An alcohol addiction intervention is a process in which the alcoholic is confronted by family members and friends about his drinking.
They talk to the alcoholic about his behavior and how the excessive, chronic, and irresponsible drinking has affected him and virtually everyone associated with him.
Alcohol abuse interventions are relatively common because one of the most significant factors of alcohol abuse is the individual's failure to realize how out of control he is, he can't admit to others or to himself that he has a problem. This is due to alcoholism denial.
The point of having an alcohol intervention with an alcoholic is to address his drinking problem and lead him to accept the fact that he needs professional help.
In case the subject of the intervention is a teenager or in the first stages of alcoholism, an intervention can be as simple as a one on one conversation in which you express your concern to the drinker about his alcohol use - it is not an attack on that person and it doesn't always need to be followed by alcohol addiction rehab.
In cases the drinker is at the more progressive stages of alcoholism, it is recommended to consult with a health-care professional or addiction intervention consultant beforehand. (Read professional alcoholic intervention for more on undertaking this course of action)
An alcoholism intervention usually takes the form of a meeting involving the subject drinker and his family members, co-workers, friends, and neighbors. Each member states in his own words how he is concerned about the drinker's health and how he or she has been personally affected by the drinker's drinking (stress, pain and even violence).
First it's important to stress that you can never be too safe or intervene too early. The sooner you conduct an alcohol addiction intervention, the more pain and danger you will save the drinker in the future.
If your instincts tell you that something is wrong or if you notice signs of alcoholism it's imperative that you have an alcoholism intervention as soon as possible.
In the advanced stages the drinker tends to deny the fact that he has a problem. Thus, a good time for alcohol abuse intervention is right after a crisis occurs for the drinker such as: legal trouble, serious health issues or even when the alcoholic is caught lying about something of consequence.
Following the crisis, the drinker is more likely to be remorseful or to experience guilt which may increase the chances of a successful alcoholism intervention.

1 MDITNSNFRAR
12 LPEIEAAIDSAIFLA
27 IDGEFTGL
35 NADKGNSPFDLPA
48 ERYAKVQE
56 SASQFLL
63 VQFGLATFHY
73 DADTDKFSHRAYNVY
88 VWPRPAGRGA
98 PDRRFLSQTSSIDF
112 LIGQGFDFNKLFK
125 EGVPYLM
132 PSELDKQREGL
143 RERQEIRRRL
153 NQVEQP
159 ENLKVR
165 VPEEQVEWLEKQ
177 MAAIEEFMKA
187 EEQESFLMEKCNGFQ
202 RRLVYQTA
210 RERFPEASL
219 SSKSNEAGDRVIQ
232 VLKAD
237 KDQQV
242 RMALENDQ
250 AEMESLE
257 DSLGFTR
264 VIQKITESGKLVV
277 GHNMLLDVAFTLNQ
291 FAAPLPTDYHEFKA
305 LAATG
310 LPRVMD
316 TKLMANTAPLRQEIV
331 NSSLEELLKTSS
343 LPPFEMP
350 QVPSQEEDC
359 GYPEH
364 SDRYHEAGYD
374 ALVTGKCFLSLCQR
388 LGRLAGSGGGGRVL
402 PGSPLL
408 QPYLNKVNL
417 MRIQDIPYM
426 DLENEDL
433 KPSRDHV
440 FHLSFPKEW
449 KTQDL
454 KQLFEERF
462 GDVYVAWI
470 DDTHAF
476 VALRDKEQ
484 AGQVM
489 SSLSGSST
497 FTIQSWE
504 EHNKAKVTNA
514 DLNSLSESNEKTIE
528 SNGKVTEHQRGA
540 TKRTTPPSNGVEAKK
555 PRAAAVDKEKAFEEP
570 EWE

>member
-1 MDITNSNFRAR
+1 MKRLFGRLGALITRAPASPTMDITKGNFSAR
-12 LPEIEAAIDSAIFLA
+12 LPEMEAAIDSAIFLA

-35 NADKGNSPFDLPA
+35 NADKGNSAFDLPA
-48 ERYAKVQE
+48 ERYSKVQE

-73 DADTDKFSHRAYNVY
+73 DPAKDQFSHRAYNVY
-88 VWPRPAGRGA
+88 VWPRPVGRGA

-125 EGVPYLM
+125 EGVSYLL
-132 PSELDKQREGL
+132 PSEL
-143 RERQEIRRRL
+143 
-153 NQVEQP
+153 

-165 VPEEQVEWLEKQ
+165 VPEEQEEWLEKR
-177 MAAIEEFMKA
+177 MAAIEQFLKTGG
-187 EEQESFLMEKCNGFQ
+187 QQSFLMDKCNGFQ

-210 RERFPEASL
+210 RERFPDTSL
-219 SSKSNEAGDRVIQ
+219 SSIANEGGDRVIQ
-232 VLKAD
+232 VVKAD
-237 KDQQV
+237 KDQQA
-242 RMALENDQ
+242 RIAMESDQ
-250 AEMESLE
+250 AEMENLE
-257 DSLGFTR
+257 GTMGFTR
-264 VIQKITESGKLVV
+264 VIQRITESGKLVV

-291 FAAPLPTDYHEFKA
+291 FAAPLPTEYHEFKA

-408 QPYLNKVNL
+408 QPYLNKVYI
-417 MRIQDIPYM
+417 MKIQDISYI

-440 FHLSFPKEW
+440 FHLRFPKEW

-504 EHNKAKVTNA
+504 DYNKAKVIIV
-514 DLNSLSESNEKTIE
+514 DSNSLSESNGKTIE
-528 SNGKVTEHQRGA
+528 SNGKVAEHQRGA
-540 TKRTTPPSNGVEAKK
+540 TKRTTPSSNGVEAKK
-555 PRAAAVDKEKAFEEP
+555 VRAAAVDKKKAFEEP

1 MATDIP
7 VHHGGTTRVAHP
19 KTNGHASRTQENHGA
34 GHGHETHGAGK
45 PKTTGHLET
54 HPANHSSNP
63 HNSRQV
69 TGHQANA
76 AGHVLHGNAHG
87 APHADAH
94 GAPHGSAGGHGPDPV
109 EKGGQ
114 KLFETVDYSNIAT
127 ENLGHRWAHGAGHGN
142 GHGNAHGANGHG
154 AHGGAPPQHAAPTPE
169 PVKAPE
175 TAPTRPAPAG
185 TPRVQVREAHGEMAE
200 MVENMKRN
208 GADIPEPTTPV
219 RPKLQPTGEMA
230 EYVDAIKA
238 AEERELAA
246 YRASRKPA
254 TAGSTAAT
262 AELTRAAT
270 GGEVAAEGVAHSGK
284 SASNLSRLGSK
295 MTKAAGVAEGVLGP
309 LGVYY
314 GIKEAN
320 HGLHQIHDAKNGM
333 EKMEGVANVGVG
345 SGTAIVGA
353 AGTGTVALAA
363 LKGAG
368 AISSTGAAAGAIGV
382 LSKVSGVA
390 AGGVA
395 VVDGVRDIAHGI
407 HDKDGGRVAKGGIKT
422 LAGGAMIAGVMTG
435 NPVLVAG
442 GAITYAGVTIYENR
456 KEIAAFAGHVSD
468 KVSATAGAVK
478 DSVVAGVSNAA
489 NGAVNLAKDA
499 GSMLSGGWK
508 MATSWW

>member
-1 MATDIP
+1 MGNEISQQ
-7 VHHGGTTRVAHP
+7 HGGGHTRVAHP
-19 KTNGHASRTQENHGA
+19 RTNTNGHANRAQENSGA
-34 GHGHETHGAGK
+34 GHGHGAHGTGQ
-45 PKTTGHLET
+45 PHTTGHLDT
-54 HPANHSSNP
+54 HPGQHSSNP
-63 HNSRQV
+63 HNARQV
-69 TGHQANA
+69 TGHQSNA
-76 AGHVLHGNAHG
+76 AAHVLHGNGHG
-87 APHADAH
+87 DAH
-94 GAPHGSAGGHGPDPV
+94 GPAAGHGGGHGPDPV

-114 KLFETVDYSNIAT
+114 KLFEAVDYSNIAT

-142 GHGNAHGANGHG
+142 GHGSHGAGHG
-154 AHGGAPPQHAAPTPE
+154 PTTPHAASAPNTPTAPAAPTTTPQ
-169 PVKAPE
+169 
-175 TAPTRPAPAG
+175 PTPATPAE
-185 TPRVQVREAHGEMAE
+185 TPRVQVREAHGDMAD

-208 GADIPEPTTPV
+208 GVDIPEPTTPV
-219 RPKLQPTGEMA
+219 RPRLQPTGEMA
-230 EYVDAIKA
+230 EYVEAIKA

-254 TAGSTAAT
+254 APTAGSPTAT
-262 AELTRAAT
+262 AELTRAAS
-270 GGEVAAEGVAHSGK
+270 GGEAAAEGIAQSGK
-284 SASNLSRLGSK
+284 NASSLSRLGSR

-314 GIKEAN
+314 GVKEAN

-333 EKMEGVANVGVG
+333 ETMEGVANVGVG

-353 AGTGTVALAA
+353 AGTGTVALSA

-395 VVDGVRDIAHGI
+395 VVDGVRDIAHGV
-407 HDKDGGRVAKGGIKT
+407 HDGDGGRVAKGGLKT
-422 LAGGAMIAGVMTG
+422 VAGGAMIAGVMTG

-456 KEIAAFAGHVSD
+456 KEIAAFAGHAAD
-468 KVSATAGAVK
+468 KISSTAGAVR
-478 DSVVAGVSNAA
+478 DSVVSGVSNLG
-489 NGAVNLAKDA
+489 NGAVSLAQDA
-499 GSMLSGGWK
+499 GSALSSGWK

There are some times when you shouldn't attempt the conversation.
"There are a fair number of substance abuse treatment centers who have stopped doing these interventions because when the intervention fails, as it sometimes inevitably does, the family can be further torn apart by all the bad feelings about the intervention. Not a small point for a family already on the edge of destruction from having an actively alcoholic member."
Other experts believe that only when the alcoholic reaches out for help on his own is alcohol rehabilitation is possible. It's true that alcoholism intervention may lead the alcoholic to a more receptive state of mind and to accept the fact he needs help.
Nevertheless, when he finally goes to treatment following the intervention, it is more because of the external pressure and less because of a genuine self-decision. This means that, in the future, when the alcoholic encounters difficulties stying in treatment, the mere thought about the intervention, may lead to bitterness, resentment and distrust.
Alcoholism intervention has its risks, but when preceded by thorough preparation it has great advantages and may lead the alcoholic to a new way of life.
Remember, when initiating alcoholism intervention, come from a place of love and concern, not anger. Be aware of the fact that it's only the first step in the long path to recovery.
Taking the steps outlined above increases the chances of a successful intervention.
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Deborah Morrow, M.S. Addiction Psychology, is the director of treatment programs for The Alcoholism Guide website. In her practice Deborah provides on-line coaching and support for those dependent on alcohol or who require other services such as relapse prevention or court mandated services. (Read More)
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